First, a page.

Pneumococcal infection in patients with systemic lupus erythematosus

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Objective: Our study aimed to analyze the risk factors associated with the occurrence and severity of pneumococcal infection (PI) in systemic lupus erythematosus (SLE) patients. Methods: Medical records of all SLE patients admitted in our department from January 2005 to December 2014 were retrospectively reviewed. SLE patients were separated in 2 groups according to whether they had PI or not. Medical records of all consecutive patients (with and without SLE) admitted in our department for PI over the same period of time were also reviewed. Clinical characteristics associated with PI occurrence and severity were analyzed in SLE patients. Results: One hundred and ninety SLE patients (42.2 + 14.9 years; 87.4% females) were hospitalized over a 10-year period. PI was the reason for admission in 6 (3.2%) patients, including 5 cases of invasive infection. With a follow-up of 2112.8 patient-years for the total cohort, incidence of invasive PI in SLE was of 236/100,000 patient-years. PI occurred at a younger age (43.5 + 14.9 versus 65.3 + 18.7 years, P < 0.01) and were more severe, with a higher frequency of invasive infection (P < 0.001) and higher need for ICU admission (P < 0.05) in SLE as compared to non SLE patients. Risk factors associated with PI in SLE patients were a serum gammaglobulin level < 5 g/L (P < 0.01) and a past history of lupus nephritis (P < 0.05), only. Steroids (P < 0.001) and immunosuppressive drugs (P < 0.05) were associated with infection severity. Conclusion: SLE is a disease of high susceptibility for invasive pneumococcal infections. Our study points to the need for vaccination against Streptococcus pneumoniae in SLE.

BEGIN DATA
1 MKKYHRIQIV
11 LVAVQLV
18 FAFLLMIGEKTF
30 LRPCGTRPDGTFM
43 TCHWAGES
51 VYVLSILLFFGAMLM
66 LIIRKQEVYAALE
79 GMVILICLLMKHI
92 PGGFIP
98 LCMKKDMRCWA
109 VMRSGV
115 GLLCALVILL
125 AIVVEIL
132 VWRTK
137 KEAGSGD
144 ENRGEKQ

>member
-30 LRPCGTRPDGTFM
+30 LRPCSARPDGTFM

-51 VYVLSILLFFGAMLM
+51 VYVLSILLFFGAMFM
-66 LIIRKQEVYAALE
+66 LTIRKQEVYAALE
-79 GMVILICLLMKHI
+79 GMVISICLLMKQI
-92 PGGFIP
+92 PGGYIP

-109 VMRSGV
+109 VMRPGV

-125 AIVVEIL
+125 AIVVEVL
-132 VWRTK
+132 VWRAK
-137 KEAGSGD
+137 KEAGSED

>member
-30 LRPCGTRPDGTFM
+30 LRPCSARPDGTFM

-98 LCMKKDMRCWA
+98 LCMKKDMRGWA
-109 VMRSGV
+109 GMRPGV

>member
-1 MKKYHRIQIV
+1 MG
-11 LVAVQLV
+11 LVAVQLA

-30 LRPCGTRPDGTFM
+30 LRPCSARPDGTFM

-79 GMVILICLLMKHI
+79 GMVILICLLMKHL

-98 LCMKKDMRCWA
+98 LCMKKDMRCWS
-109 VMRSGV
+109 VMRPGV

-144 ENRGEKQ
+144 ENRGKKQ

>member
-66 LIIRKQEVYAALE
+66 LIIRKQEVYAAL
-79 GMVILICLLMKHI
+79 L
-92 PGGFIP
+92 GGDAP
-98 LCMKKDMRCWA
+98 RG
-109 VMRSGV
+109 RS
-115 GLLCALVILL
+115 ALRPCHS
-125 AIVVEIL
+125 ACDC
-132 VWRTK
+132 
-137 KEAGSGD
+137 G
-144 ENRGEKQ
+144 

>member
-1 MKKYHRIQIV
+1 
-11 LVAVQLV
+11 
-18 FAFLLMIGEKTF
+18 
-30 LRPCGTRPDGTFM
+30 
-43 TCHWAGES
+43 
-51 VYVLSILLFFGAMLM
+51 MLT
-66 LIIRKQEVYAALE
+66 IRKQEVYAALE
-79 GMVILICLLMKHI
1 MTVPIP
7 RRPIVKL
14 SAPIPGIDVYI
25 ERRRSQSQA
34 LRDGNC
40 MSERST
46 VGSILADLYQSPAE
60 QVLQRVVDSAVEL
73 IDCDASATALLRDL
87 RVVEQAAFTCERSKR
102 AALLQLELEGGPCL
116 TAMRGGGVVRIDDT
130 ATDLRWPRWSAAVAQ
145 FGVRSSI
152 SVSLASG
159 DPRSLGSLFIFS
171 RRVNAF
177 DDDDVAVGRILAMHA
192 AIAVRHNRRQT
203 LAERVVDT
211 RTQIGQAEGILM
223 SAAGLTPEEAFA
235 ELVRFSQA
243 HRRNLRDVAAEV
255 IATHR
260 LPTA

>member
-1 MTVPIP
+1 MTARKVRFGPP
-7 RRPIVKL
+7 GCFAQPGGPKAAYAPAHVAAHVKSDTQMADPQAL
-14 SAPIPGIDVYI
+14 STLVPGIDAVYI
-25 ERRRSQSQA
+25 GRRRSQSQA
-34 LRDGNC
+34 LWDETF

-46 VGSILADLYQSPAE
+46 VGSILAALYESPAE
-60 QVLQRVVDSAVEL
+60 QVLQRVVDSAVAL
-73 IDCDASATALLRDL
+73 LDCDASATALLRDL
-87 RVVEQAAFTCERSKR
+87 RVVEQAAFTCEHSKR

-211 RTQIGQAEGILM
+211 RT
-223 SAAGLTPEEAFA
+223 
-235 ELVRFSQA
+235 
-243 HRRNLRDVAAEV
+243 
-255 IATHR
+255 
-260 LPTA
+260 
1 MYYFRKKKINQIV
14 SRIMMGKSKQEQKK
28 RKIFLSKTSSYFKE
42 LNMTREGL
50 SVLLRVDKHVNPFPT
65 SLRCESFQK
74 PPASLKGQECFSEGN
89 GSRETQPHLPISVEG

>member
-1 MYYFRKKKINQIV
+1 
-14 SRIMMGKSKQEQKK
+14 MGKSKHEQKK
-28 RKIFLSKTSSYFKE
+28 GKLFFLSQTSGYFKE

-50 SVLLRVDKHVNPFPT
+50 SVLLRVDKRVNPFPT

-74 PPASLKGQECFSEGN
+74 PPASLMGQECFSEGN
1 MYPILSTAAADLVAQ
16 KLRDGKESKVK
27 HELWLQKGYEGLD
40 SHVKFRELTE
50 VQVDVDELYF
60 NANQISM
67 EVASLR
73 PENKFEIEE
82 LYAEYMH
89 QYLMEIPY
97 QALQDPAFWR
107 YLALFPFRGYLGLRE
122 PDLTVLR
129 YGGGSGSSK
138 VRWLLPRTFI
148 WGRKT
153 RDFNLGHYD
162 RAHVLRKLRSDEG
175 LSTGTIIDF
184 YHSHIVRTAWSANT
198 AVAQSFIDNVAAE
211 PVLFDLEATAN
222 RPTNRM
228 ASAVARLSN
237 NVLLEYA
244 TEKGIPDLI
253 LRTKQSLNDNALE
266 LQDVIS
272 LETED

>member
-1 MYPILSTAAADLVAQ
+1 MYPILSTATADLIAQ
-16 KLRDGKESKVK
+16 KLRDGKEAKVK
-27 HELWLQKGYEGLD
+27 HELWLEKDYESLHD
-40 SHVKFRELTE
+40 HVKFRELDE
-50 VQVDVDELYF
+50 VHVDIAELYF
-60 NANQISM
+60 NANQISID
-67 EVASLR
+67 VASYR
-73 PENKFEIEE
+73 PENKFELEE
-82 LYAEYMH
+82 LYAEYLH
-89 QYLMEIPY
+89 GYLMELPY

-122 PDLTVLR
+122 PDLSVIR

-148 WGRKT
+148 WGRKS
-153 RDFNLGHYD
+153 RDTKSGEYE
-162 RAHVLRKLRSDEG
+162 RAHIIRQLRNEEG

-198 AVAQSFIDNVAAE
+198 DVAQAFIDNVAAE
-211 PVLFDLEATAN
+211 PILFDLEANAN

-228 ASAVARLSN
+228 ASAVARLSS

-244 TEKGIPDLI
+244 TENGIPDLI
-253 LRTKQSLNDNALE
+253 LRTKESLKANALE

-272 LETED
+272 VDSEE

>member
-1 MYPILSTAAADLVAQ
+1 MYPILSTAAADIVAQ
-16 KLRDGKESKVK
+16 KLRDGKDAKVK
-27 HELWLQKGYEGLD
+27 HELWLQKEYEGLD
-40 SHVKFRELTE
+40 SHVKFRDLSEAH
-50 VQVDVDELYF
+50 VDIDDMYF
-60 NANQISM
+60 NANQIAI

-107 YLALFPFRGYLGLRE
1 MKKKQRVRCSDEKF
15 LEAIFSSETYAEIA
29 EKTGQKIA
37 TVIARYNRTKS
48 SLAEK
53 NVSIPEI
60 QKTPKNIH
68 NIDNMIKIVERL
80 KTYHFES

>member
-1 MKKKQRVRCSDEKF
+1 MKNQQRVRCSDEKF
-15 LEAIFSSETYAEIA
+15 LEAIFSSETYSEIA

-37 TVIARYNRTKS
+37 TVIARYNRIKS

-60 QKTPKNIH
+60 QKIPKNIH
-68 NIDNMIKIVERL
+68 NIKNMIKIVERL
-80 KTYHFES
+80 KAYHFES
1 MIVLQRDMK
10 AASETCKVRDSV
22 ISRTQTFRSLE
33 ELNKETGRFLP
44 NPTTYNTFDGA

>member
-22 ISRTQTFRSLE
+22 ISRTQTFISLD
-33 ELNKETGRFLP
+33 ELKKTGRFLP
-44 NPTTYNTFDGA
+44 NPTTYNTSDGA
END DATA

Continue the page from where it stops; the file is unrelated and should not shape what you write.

Schurder, J., Goulenok, T., Jouenne, R., Dossier, A., Van Gysel, D., Papo, T., & Sacre, K. (2018). Pneumococcal infection in patients with systemic lupus erythematosus. Joint Bone Spine, 85(3), 333–336.

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